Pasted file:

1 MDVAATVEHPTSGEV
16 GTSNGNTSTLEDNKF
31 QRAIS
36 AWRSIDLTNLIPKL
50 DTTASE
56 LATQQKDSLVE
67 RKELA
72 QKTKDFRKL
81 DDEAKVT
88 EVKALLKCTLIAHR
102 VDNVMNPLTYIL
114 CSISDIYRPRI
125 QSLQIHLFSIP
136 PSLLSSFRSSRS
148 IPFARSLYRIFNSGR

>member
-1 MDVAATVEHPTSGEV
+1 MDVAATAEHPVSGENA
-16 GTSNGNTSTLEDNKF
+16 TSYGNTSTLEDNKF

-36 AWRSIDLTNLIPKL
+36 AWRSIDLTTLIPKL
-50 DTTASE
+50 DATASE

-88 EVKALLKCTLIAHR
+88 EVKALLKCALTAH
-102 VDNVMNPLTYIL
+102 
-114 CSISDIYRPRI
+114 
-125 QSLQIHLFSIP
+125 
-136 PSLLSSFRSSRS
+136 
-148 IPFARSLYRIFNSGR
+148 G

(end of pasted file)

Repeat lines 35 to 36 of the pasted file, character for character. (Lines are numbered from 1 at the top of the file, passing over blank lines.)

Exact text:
-148 IPFARSLYRIFNSGR
+148 G